“Words carry oceans on their small backs.” ~ Lidia Yuknavitch, The Chronology of Water

Sunset on the New River by Jo Munday fcc
Sunset on the New River
by Jo Munday (FCC)

                      

“What do you know about yourself? What are your stories? The ones you tell yourself, and the ones told by others . . . I suppose the truth is that we begin more than once; we begin many times. Over and over we start our own tales, compose our own stories, whether our lives are short or long. Until at last all our beginnings come down to just one end, and the tale of who we are is done.” ~ Cameron Dokey, from Before Midnight

Monday early evening. Partly cloudy, extremely humid and hot, 87 degrees.

Part of a comment in my spam folder: your broadcast offered shiny transparent idea. I like that: shiny, transparent idea. Probably the best compilation of words I’ve seen in days, and of course, not mine.

Stream, New River nukeit1 fcc
Stream Feeding the New River
by nukeit1 (FCC)

Spam comments are sometimes worth perusing, if only to find the nuggets above. I’m not making fun of the broken English comments. After all, if someone is speaking broken English, that means he or she speaks another language. How many of us English-speaking Americans can say the same?

Anyway, I don’t promise this will be a lucid post. I’m coming off my second night of insomnia. I have no idea as to what has caused this latest bout, but it’s a serious one. The dogs are snoring, Corey is snoring, I’m thinking about tile.

Let me explain: Corey has decided that we’re going ahead with the bathroom renovation in the next few days. I agree that it’s time. Unfortunately, as I’ve mentioned before, it has to be a total gut to see what water damage we have, which means tile, faucets, tub, sink/vanity, toilet, tile . . . The idea of doing this doesn’t scare me. What scares me is making sure we’ve budgeted for every possible scenario.

Too many numbers, measurements, and finishes are roiling about in my brain; hence, the inability to shut it off and go to sleep.

“The mind is constantly trying to figure out what page it’s on in the story of itself. Close the book. Burn the bookmark. End of story. Now the dancing begins.” ~ Ikko Narasaki

So at three in the morning I had a sudden realization that the tub we had agreed on wouldn’t work because it was a drop in without a skirt. Drop-in means we would have to build a supporting frame and create an attractive skirt. I kid you not, I got on the computer at 3 in the morning to research the difference between drop-in tubs and tubs that come with an apron or skirt.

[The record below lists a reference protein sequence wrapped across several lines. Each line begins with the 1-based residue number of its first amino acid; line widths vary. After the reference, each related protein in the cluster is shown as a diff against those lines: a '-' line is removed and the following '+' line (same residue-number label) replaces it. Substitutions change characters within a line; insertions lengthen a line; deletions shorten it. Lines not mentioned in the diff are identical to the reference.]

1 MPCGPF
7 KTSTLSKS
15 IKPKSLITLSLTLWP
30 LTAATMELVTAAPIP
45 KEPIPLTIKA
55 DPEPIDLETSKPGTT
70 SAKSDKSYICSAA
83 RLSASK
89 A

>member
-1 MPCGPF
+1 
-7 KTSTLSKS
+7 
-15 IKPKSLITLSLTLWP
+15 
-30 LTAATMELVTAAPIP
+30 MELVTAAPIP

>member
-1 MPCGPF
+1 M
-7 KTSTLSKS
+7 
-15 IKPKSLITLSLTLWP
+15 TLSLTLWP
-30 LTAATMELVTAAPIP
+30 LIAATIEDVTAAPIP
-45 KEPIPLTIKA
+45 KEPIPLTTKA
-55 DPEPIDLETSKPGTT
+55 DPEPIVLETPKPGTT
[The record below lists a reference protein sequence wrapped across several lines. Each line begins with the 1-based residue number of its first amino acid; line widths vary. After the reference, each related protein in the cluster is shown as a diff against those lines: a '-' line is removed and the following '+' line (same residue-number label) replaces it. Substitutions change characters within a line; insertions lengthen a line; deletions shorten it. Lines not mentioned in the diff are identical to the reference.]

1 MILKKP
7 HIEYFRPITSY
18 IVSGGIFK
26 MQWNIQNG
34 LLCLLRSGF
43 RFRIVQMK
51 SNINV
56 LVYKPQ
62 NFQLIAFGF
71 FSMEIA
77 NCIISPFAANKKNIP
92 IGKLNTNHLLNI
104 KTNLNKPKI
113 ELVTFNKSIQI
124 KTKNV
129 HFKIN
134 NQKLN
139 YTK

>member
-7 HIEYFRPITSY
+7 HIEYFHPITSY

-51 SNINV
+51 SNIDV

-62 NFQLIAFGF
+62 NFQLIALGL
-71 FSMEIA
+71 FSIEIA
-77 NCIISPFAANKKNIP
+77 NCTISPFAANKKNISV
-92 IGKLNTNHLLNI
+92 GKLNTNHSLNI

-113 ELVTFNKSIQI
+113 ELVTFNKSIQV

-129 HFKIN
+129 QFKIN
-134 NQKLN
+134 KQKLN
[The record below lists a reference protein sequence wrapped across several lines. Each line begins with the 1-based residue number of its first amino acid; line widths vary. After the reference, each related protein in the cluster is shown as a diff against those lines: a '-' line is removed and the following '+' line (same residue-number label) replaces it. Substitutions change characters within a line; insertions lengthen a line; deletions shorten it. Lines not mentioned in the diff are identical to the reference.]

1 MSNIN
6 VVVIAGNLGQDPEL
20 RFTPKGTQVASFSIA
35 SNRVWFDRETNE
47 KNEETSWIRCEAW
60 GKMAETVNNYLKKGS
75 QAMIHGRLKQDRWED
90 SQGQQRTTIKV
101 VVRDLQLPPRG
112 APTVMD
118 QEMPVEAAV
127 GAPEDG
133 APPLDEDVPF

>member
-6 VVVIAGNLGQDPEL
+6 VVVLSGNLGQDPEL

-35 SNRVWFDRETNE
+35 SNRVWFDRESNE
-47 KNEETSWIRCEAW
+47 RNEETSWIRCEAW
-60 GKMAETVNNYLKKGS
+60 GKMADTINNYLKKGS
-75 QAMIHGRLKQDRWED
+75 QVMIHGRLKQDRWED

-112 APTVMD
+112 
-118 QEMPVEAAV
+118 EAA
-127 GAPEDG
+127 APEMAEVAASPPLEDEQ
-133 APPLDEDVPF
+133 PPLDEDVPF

Down by the New River by Jo Munday FCC
Down by the New River
by Jo Munday (FCC)

Then I realized that the original tile configuration I had come up with was going to be too expensive, so back to the pages and pages of tile choices. This is what happens when you have OCD—every detail becomes a challenge. If only I approached my writing with the same verve. No. I save that for tile.

In between the dashes to the computer, I would try to determine which medicine I could add to my nighttime meds that might induce sleep without putting me into a coma. Somewhere around 4:30 a.m. I drank a shot of Kahlua and cream. Whatever.

“Living with one’s passions amounts to living with one’s sufferings, which are the counterpoise, the corrective, the balance, and the price. When a man has learned—and not on paper—how to remain alone with his suffering, how to overcome his longing to flee, the illusion that others may share, then he has little left to learn.” ~ Albert Camus, from Notebooks, 1942-1951

Finally a made myself leave the computer, set a short playlist of soft music, and planted myself in bed. Perhaps sleep . . . no, not sleep as a particular song on playlist began to take my mind someplace I really didn’t want to go, back to my early 20’s, driving up a mountain road with friends in tow, going to New River. I think Dicky Betts was on the radio. I was never a Southern rock aficionado, but I had select favorites, especially the songs with girls’ names: “Amy,” “Melissa,” and “Allison.”

New River Gorge Bridge from Beneath by amanderson2 fcc
New River Gorge Bridge from Beneath
by amanderson2 (FCC)

The playlist I had selected was mostly bluegrass, and I remembered another time, with my ex, when we used to listen to a bluegrass program on the radio every Sunday night. The radio. A little clock radio with the added bonus of a cassette tape player. Big deal once upon a time.

Then it all came back, fast, an oncoming onslaught that I could not have predicted and that I could not temper with a different set of memories from a different point in time. I don’t speak highly of my ex, and there are reasons, but to deny that we had some magic once would just be unfair to both of us. Mostly the magic was in the early days when we were poor students surviving each month on less money than you can imagine.

Poverty makes you creative. You rely on friends, free things (like New River and the Cascades), and mix tapes as the soundtrack to your days. There were cookouts, big pots of stew, a bottle of wine that had to last two weeks.

“Something aches at the very core of me, something ancient and deep and stronger than words: the filament that joins each of us to the root of existence, that ancient thing unfurling and resisting and grappling, desperately for a foothold, a way to stay here, breathe, keep going.” ~ Lauren Oliver, Delirium

I have been poor a few different times in my life. It’s not a preferred state. And I know that it is easy to romanticize the past, to forget all of the horrible exchanges of bitter words and all of the resultant tears. Time allows those things to soften, and if you are really lucky, allows you to forget most of the bad. I’ve never been good at the forgetting thing.